by Anthony Kershaw
‘Dealers are stuck in the 80s’, so says a designer of high end speakers during a visit we had last month. ‘We have to market as “lifestyle audiophile” if we are to survive’. These comments echo the continual doom and gloom I hear from designers, prospective advertisers, dealers and consumers. The old chestnut that the iPod (specifically, iTunes) killed music (and by association, audiophiles) doesn’t always ring true.
That said, Audiophilia is still read a lot. Many thousands of individual visits a day. We’d like millions. And, the internet is choc-a-bloc with high end sales sites. But, I’m not sure our avocation will ever attract those numbers. By their nature, audiophiles sneakily like the exclusivity. C’mon, you know who you are! It’s not that they don’t like to share. Just listen to the answer after a ‘civilian’ asks an audiophile his opinion at a show.
With the shrinking numbers of bums in seats and cash in relation to the number of designers and manufacturers, I found it interesting that mass market King, Future Shop (come and buy our ‘tower speakers’!) are selling top high end speakers from Martin-Logan. Electrostatic speakers to boot! (I know, denizens, hybrids). My initial reaction was an obnoxious and dismissive shrug. My apologies. But, on retrospect, I began to think that the ‘advertisement’ of high end projected among the population was a good thing. By all accounts, we need it. The general public’s view of audiophiles can be *interesting* at the least.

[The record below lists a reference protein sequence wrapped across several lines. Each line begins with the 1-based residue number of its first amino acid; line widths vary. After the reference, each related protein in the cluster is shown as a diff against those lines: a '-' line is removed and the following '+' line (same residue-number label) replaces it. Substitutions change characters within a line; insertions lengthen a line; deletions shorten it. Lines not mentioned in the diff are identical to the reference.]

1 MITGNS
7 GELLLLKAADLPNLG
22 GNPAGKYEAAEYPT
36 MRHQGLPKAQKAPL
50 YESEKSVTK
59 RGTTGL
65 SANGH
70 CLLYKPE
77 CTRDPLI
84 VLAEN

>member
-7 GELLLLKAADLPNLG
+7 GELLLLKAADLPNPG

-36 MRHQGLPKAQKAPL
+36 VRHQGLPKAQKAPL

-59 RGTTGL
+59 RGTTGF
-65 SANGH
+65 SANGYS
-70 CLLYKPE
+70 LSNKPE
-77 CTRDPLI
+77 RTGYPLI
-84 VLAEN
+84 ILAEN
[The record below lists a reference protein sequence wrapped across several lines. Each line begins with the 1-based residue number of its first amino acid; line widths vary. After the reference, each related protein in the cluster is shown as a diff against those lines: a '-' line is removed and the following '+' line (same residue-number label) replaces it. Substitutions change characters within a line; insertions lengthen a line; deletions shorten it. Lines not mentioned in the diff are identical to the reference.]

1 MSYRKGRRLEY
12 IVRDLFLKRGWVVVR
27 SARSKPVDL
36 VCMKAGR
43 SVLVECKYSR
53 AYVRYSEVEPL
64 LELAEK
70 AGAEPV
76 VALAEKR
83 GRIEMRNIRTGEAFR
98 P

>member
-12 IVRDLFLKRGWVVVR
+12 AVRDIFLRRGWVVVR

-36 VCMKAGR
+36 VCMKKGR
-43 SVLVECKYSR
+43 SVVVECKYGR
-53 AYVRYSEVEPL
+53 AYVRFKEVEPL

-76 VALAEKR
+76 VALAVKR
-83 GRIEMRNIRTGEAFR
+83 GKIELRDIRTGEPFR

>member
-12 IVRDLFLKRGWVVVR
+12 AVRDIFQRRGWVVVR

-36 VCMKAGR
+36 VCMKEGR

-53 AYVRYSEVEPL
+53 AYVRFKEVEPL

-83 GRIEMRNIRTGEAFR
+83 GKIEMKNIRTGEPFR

Maybe my friend was right about the dealers. The 80s model does seem to be dying in broad terms — come in, listen (with requisite Stereophile in hand), kick the tires, scrape up the money, sell the gear, pray for no buyers remorse or returns. I’m starting to see designers produce, and dealers stock, servers, ‘lifetsyle’ designed audiophile products (sound as important as style), and creative ways to get the gear into the home. I know many dealers who, ten years ago, would have shrugged at much of what is (or should be) happening today. But, money talks. And many are hurting.
As such, this may be a Brave New World for audiophiles. This week, Linn proclaimed the CD dead! The LP has been dead for years, right? Of course, both obits are ridiculous (there are over 100 high end turntable manufacturers compared with about 30 during vinyl’s heyday). So, we can keep our vintage cars, we can polish our Edsels, we can bias our tubes (Never Gonna Give it Up), but the revolution is here and is being accepted or is about to drop on laggards like a Monty Python weight.